American folk music is a diverse eco-system. Artists working within the style have electrified it, orchestrated it, jazzed it up, smoothed it down, re-mixed it, and preserved its original forms. Hill, Hood, and the Yellow Dandies are out to showcase the music’s wild roots and introduce it to new audiences in a provocative, but legitimate way. Blending the traditional and contemporary, the Yellow Dandies approach 60 year old bluegrass standards and 200 year old fiddle tunes with the same manic energy as their own new originals. The band blasts through its live sets with ferocious energy, intricate musicianship, and hilarious songs; keeping the audience on their feet, often dancing, occasionally screaming. Bailey “Keystone” Hill and Ben Hood formed the band in early 2016 after getting together to record some of their favorite fiddle tunes and original songs; this project soon turned into the band’s first album, “The Fun of Reckless and Indiscriminate Merry Making.” Ryan Brown’s thunderous bass, and Aerin de Russy’s blazing, contest fiddling were thrown into the mix, and the band kick-started their invasion of Alabama. From day one, the Dandies have been guided by a single principle: “Every tune must be interesting and original enough to justify its public performance.” Whether this manifests its self in their textured arrangements, eclectic, style mashes, or gleefully, chaotic lyrics, the band has never failed to find innovative elements for each number. Hill, Hood, and The Yellow Dandies approach old-time and bluegrass standards with a combination of their usual raucous energy and precise structuring. Taking influence from groups like The Bothy Band, who revolutionized celtic music with their fiery, yet surgical arrangements of traditional Irish music, The Dandies work hard to give each tune depth and drama. Harmonies, drop-outs, countermelodies, dynamics, tonal color, and countless other musical elements are tweaked to keep often repetitive tunes entertaining and powerful. A classic traditional tune like “Whiskey Before Breakfast,” which has been played thousands of times over the past 200 years, is given a “round” style intro by Keystone, Ben, and Aerin, a funky bass line by Ryan, and a healthy mix of melody and improvisation. “Sittin’ on Top of the World” plays Keystone’s Monroe-inspired bluegrass mandolin against Ben’s Django-esque, swing guitar. Every song and tune is branded with the mark of the dandies. Hill and Hood brew their songs with alternating doses of wit, allusion, irony, and modern, absurdist muppetry. The influence of bluegrass icon, John Hartford’s quirky lyrics can’t be denied in songs like “Food in the Winter,” which proclaims Keystone’s love of genetically modified, asexual, frozen fish. But non-traditional musicians like Frank Zappa have also left a defined thumbprint on pieces like the bold march, “Ranch on the Chicken,” and the extended “Fun of Reckless and Indiscriminate Merry Making Medley.” Tunes like “Flip the World” and “Honey, I’m Here” conjure up an insane mix of Shel Silverstein, Dr Teeth and the Electric Mayhem, and Jimmy Martin. However, despite having small elements of everything from Arvo Pärt to “Nathan for You,” The Yellow Dandies’ writing is distinctly original in its humor and style. Hill, Hood, and the Yellow Dandies are guaranteed to wake any crowd up, pump them full of the holy, dandy spirit, and get them hootin, hollerin, dancing, and demanding more. Holy Hell, Hot Damn, it’s the boys from Birmingham.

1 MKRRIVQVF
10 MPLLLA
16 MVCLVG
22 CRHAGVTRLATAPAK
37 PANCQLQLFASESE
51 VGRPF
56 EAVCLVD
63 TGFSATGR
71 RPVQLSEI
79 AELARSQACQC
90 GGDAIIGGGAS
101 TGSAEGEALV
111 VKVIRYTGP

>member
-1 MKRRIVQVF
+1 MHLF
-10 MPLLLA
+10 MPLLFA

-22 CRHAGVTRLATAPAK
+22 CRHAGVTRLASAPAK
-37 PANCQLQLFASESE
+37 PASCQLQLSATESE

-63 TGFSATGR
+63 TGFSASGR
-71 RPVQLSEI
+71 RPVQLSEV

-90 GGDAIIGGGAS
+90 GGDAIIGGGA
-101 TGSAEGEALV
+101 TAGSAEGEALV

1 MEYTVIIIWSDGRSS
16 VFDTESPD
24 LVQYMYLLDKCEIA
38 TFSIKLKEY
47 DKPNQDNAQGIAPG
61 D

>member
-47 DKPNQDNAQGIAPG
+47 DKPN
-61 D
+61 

- Miki Rae
- Maria Hargrove